The problem, in my experience, has often been the failure to produce a Concept of Operations (Conops) prior to deployment. The two things a conops gives you is the performance envelope (the system does this, it doesn’t do that) and, more importantly, the doctrine. Doctrine is the description of what is expected of the operator in various situations, and writing it down explicitly uncovers situations where unreasonable expectations exist or unwarranted confidence is likely.
A good example of the consequences of failing to produce a conops is the so-called “level 3 fallacy” in autonomous vehicles. Level 3 is the “semi-autonomous” level in the SAE scale: robot primary, human backup. Then they built some and discovered that the first thing many human backups did when the robot took over was fall asleep. Even when they were awake, tests showed it took as long as 26 seconds for an “average” human to regain sufficient situational awareness to safely drive the car. I am firmly convinced that writing a conops before they started would have saved a lot of time and money, and at least one fatality.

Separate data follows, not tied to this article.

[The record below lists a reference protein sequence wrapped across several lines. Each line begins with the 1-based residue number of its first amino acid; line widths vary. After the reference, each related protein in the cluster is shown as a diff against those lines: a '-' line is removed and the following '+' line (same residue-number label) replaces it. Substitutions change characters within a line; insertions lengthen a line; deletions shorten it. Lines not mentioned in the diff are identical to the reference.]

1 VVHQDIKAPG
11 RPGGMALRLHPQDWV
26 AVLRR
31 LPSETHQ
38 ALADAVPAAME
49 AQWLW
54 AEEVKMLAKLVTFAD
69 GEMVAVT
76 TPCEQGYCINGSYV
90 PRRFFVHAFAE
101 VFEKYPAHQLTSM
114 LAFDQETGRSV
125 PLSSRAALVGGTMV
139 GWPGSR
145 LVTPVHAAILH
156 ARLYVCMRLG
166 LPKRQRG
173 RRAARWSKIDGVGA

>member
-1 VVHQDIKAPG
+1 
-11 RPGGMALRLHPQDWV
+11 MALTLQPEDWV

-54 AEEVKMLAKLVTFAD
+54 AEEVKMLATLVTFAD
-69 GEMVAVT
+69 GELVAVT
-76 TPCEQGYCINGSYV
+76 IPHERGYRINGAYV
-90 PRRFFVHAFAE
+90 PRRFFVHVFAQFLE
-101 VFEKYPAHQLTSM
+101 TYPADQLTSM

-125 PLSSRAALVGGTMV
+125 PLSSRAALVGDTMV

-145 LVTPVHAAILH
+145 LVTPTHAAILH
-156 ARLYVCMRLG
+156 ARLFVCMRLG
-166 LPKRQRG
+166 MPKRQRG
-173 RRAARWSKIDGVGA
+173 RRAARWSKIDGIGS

Another example is the blowout preventer on the Deepwater Horizon. A great deal of time was wasted after the event by experts arguing what the performance envelope of that thing should have been, as well as the doctrine associated with its operation.
I introduced the notion of a conops to a senior drilling engineer and his response was “this reads like the first draft of the user manual.” My response was, “Exactly. The point is you write it first and the rest of the documentation tree follows.”